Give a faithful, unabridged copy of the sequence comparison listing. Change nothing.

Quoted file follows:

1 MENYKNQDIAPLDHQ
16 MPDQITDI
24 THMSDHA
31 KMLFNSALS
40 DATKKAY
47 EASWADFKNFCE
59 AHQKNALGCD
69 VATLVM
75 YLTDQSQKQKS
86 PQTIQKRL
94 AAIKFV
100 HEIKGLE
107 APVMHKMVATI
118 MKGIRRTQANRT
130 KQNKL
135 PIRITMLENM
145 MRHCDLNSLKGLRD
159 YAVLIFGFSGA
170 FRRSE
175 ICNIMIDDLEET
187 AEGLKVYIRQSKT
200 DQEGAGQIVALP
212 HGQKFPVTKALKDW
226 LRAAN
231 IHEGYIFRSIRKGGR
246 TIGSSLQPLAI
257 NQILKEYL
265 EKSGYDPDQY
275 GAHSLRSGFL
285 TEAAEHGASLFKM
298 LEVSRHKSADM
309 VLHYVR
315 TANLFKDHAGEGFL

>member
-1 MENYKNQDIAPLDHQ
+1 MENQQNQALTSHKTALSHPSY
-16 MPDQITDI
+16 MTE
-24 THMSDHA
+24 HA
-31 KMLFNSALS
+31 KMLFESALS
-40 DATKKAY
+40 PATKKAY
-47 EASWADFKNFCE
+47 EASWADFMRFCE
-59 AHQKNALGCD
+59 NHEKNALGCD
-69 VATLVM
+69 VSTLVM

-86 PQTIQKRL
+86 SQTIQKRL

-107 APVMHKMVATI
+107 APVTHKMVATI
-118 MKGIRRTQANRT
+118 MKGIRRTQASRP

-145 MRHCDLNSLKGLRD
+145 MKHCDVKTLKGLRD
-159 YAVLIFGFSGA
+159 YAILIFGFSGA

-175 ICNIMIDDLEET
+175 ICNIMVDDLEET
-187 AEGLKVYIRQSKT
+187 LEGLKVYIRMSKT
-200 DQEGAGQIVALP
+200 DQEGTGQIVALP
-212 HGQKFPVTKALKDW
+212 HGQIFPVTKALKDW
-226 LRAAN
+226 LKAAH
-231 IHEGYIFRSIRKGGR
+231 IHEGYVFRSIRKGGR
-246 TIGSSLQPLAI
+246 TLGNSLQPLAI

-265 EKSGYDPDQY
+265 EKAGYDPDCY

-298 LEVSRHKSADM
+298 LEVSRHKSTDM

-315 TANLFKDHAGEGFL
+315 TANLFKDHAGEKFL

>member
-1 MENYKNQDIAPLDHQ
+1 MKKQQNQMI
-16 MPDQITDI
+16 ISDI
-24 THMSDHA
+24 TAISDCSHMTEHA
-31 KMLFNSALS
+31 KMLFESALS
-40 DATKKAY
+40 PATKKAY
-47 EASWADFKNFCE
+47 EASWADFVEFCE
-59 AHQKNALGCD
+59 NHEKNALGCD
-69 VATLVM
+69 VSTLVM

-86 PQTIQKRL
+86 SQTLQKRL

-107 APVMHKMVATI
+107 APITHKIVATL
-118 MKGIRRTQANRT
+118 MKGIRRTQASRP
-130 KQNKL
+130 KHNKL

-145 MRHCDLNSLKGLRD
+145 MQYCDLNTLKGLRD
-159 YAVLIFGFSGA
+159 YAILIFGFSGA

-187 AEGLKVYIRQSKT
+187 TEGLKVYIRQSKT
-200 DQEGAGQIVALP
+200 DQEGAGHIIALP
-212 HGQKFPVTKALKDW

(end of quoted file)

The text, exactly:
1 MENYKNQDIAPLDHQ
16 MPDQITDI
24 THMSDHA
31 KMLFNSALS
40 DATKKAY
47 EASWADFKNFCE
59 AHQKNALGCD
69 VATLVM
75 YLTDQSQKQKS
86 PQTIQKRL
94 AAIKFV
100 HEIKGLE
107 APVMHKMVATI
118 MKGIRRTQANRT
130 KQNKL
135 PIRITMLENM
145 MRHCDLNSLKGLRD
159 YAVLIFGFSGA
170 FRRSE
175 ICNIMIDDLEET
187 AEGLKVYIRQSKT
200 DQEGAGQIVALP
212 HGQKFPVTKALKDW
226 LRAAN
231 IHEGYIFRSIRKGGR
246 TIGSSLQPLAI
257 NQILKEYL
265 EKSGYDPDQY
275 GAHSLRSGFL
285 TEAAEHGASLFKM
298 LEVSRHKSADM
309 VLHYVR
315 TANLFKDHAGEGFL

>member
-1 MENYKNQDIAPLDHQ
+1 MENQQNQALTSHKTALSHPSY
-16 MPDQITDI
+16 MTE
-24 THMSDHA
+24 HA
-31 KMLFNSALS
+31 KMLFESALS
-40 DATKKAY
+40 PATKKAY
-47 EASWADFKNFCE
+47 EASWADFMRFCE
-59 AHQKNALGCD
+59 NHEKNALGCD
-69 VATLVM
+69 VSTLVM

-86 PQTIQKRL
+86 SQTIQKRL

-107 APVMHKMVATI
+107 APVTHKMVATI
-118 MKGIRRTQANRT
+118 MKGIRRTQASRP

-145 MRHCDLNSLKGLRD
+145 MKHCDVKTLKGLRD
-159 YAVLIFGFSGA
+159 YAILIFGFSGA

-175 ICNIMIDDLEET
+175 ICNIMVDDLEET
-187 AEGLKVYIRQSKT
+187 LEGLKVYIRMSKT
-200 DQEGAGQIVALP
+200 DQEGTGQIVALP
-212 HGQKFPVTKALKDW
+212 HGQIFPVTKALKDW
-226 LRAAN
+226 LKAAH
-231 IHEGYIFRSIRKGGR
+231 IHEGYVFRSIRKGGR
-246 TIGSSLQPLAI
+246 TLGNSLQPLAI

-265 EKSGYDPDQY
+265 EKAGYDPDCY

-298 LEVSRHKSADM
+298 LEVSRHKSTDM

-315 TANLFKDHAGEGFL
+315 TANLFKDHAGEKFL

>member
-1 MENYKNQDIAPLDHQ
+1 MKKQQNQMI
-16 MPDQITDI
+16 ISDI
-24 THMSDHA
+24 TAISDCSHMTEHA
-31 KMLFNSALS
+31 KMLFESALS
-40 DATKKAY
+40 PATKKAY
-47 EASWADFKNFCE
+47 EASWADFVEFCE
-59 AHQKNALGCD
+59 NHEKNALGCD
-69 VATLVM
+69 VSTLVM

-86 PQTIQKRL
+86 SQTLQKRL

-107 APVMHKMVATI
+107 APITHKIVATL
-118 MKGIRRTQANRT
+118 MKGIRRTQASRP
-130 KQNKL
+130 KHNKL

-145 MRHCDLNSLKGLRD
+145 MQYCDLNTLKGLRD
-159 YAVLIFGFSGA
+159 YAILIFGFSGA

-187 AEGLKVYIRQSKT
+187 TEGLKVYIRQSKT
-200 DQEGAGQIVALP
+200 DQEGAGHIIALP
-212 HGQKFPVTKALKDW